[4] Bypassing the energy functional in density functional theory: Direct calculation of electronic energies from conditional probability densities R J. McCarty, D Perchak, R Pederson, R Evans, Y Qiu, S R. White and K Burke, 2007.01890

10:30 AM

Lighting Talks (Video Presentation)

** [ 15 Minute Break ] **

11:15 AM

Poster Session

** [ 15 Minute Break ] **

PLENARY SESSION 2

12:30 PM

**Brian Spears **

*Cognitive Simulation: Combining simulation and experiment with artificial intelligence*

Large-scale scientific endeavors often focus on improving predictive capabilities by challenging theory-driven simulations with experimental data. Yet, both simulation and experiment have become overwhelmingly rich, with a complex of observables including scalars, vector-valued data, and various images. At Lawrence Livermore National Laboratory (LLNL), we are using modern artificial intelligence (AI) technologies to combine predictive simulation models with rich experimental data. We call this set of methods cognitive simulation (CogSim). We will describe a strategic LLNL research effort aimed at using recent advances in deep learning, computational workflows, and computer architectures to develop improved predictive models.

We will present our progress toward our CogSim vision using work from a wide range of applications, including inertial confinement fusion research at the world’s largest laser, the National Ignition Facility (NIF). We will describe advances in multi-modal machine learning architectures, state-of-the-art tools for uncertainty quantification and model training at enormous scale, and efforts to explore next-generation computational platforms.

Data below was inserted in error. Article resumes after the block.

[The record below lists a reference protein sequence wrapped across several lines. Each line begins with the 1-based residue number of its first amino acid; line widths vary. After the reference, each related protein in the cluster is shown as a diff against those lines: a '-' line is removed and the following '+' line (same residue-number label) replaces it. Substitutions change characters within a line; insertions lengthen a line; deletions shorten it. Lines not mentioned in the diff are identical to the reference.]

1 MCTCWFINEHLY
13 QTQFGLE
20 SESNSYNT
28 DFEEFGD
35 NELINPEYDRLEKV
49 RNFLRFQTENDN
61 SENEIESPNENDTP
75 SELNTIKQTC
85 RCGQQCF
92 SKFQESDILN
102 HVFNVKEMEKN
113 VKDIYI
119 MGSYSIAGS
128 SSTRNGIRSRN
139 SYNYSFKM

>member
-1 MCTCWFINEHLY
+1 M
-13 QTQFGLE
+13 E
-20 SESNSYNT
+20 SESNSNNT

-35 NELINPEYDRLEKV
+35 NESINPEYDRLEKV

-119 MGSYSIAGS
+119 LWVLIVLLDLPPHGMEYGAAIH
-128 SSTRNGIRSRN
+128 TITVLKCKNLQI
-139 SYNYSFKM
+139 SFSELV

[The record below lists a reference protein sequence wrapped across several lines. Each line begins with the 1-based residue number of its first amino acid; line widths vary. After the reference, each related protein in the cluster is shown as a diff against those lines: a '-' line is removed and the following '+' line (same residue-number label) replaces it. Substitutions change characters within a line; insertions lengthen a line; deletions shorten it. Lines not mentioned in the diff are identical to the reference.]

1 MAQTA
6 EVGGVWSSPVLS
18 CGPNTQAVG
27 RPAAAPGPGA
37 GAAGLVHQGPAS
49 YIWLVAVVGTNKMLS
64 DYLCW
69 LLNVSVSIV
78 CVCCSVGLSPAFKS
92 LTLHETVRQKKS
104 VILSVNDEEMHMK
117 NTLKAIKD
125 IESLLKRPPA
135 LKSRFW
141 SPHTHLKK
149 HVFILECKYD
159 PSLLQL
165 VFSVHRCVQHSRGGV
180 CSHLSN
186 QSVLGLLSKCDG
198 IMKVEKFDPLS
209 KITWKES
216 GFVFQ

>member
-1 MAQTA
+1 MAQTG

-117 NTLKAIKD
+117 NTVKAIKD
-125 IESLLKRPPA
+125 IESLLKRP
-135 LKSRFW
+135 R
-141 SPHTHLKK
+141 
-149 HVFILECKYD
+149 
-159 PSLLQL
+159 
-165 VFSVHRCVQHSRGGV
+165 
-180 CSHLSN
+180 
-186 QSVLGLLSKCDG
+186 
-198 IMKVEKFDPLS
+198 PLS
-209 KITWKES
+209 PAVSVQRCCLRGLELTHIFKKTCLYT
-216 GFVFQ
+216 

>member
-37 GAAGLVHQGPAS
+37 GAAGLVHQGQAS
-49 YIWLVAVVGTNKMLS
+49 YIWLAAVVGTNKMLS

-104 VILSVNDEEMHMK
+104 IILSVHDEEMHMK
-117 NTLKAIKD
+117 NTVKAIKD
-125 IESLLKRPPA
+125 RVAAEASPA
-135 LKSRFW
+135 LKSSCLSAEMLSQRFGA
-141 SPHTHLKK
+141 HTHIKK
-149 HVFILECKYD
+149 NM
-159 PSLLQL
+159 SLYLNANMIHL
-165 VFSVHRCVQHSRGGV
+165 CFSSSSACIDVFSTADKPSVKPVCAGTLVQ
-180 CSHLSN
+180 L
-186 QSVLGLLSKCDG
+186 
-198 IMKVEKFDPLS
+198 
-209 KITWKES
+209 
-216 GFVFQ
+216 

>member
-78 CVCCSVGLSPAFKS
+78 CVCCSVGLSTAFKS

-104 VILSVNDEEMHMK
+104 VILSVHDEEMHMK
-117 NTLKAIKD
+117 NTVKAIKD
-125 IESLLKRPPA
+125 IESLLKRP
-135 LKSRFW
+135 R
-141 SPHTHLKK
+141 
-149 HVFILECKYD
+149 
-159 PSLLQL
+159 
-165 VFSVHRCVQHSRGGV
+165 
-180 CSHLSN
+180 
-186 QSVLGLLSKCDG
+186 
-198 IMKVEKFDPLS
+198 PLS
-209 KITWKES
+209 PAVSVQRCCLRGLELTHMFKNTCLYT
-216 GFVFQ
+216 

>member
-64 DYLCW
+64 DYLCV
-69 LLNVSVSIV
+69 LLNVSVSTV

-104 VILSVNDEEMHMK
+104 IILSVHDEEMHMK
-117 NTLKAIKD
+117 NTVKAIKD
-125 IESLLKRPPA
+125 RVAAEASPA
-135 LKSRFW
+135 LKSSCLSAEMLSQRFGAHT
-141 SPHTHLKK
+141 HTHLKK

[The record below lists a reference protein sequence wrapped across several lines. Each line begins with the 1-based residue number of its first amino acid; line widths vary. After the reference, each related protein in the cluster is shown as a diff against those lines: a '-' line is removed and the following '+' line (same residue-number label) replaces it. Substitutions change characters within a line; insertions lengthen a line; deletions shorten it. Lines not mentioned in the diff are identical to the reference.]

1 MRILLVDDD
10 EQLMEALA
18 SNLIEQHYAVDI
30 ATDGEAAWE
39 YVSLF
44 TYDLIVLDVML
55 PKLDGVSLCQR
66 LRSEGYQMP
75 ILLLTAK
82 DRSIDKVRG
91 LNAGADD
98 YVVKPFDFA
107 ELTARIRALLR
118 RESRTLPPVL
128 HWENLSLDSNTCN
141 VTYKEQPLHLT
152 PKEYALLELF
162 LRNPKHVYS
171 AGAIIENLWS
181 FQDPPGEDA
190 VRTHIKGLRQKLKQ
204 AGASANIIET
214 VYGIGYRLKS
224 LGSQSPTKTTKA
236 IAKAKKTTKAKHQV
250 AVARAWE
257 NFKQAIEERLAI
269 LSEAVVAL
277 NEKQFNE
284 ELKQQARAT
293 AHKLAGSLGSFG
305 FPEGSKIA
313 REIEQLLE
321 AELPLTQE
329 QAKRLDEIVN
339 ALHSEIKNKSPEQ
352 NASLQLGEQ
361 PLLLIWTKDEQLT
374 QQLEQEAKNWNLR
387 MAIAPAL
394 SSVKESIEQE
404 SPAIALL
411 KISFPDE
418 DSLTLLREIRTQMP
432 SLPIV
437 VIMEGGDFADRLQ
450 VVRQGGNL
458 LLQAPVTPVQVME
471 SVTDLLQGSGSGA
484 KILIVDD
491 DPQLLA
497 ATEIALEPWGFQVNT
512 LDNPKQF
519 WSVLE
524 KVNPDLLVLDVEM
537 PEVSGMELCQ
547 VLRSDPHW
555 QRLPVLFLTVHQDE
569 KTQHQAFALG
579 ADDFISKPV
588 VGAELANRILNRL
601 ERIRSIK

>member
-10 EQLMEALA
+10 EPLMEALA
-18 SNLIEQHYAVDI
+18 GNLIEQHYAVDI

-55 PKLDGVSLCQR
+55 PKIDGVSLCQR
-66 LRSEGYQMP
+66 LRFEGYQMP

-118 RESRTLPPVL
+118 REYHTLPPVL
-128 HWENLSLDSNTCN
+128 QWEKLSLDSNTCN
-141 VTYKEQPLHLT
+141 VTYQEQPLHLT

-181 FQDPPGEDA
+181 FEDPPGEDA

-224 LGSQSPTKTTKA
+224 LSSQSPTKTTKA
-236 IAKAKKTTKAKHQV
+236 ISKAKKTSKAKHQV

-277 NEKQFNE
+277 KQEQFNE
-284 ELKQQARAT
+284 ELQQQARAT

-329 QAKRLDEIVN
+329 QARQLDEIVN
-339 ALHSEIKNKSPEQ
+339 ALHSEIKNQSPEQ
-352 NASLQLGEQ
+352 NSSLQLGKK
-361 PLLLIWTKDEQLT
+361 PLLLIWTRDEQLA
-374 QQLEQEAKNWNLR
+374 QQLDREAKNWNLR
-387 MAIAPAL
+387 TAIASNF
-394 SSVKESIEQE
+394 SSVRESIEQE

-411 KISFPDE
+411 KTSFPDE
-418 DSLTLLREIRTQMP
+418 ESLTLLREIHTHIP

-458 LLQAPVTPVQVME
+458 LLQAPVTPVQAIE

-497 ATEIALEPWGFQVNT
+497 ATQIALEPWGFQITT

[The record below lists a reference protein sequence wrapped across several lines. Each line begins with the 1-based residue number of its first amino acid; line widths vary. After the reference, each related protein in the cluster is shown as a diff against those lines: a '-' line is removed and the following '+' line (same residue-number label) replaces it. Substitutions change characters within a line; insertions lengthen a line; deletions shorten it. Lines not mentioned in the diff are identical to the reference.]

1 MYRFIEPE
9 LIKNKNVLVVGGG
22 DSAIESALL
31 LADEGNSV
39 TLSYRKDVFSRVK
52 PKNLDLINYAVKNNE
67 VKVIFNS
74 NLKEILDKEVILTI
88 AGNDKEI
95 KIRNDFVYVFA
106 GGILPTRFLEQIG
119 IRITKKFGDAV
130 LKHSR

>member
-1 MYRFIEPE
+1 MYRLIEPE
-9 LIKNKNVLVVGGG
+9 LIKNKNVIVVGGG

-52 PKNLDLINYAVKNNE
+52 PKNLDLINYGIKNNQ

1:00 PM

**Stephan Mandt**

*Machine Learning and Physics: Bridging the Gap*

Physicists and machine learners have much in common but speak different languages. Both communities deal with high dimensional state spaces and build sophisticated approximation schemes to develop tractable models. In the first part of my talk, I will show how (1) Bayesian matrix factorization methods can be used to improve over physics-based modeling of thermodynamic properties fluid mixtures in chemical engineering and how (2) variational autoencoders can help reveal hidden patterns in climate science data sets. As an example of how physics can influence machine learning, I will talk about spontaneous symmetry breaking in time series models and an improved learning algorithm, Goldstone gradient descent.

** [ 15 Minute Break ] **

1:45 PM

**Gowri Srinivasan**

*Combining Graph Theory and Machine Learning to Characterize Fractured Systems*